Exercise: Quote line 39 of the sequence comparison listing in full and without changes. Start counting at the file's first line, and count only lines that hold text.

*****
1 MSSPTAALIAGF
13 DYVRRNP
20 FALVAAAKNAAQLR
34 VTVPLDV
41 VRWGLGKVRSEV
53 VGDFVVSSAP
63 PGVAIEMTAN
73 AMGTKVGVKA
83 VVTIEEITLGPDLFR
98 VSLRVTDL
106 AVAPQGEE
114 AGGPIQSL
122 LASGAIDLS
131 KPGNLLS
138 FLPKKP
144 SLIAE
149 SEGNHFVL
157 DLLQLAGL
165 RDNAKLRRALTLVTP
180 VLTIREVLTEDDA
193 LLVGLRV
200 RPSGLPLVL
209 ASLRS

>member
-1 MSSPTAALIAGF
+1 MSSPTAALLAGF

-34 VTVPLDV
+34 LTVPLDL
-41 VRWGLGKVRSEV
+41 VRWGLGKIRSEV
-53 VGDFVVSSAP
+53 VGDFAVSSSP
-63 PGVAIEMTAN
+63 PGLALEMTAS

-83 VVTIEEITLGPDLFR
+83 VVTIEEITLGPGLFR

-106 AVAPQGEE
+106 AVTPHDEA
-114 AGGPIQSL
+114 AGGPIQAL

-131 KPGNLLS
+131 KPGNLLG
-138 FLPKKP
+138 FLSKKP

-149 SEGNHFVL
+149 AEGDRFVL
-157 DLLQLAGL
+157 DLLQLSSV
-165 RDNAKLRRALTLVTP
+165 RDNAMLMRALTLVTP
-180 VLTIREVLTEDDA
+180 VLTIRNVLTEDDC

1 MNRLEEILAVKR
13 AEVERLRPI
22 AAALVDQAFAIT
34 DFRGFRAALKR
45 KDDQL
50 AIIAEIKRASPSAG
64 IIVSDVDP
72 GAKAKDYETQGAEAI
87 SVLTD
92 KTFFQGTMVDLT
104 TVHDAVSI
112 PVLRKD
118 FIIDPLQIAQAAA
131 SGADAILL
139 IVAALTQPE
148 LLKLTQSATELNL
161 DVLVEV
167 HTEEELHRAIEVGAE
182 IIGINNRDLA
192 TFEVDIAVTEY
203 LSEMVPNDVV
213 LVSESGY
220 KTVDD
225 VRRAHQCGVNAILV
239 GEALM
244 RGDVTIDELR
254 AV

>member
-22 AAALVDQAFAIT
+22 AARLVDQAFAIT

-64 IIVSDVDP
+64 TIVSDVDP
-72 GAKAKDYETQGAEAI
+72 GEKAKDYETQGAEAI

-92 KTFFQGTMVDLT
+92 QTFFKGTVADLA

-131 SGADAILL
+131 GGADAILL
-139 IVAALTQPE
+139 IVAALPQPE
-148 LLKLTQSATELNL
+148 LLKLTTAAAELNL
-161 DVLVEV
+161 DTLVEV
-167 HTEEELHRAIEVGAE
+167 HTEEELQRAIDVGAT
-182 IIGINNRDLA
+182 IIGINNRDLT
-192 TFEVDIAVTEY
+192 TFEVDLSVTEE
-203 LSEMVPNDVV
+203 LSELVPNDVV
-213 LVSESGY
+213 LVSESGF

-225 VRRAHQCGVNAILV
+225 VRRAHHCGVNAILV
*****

-114 AGGPIQSL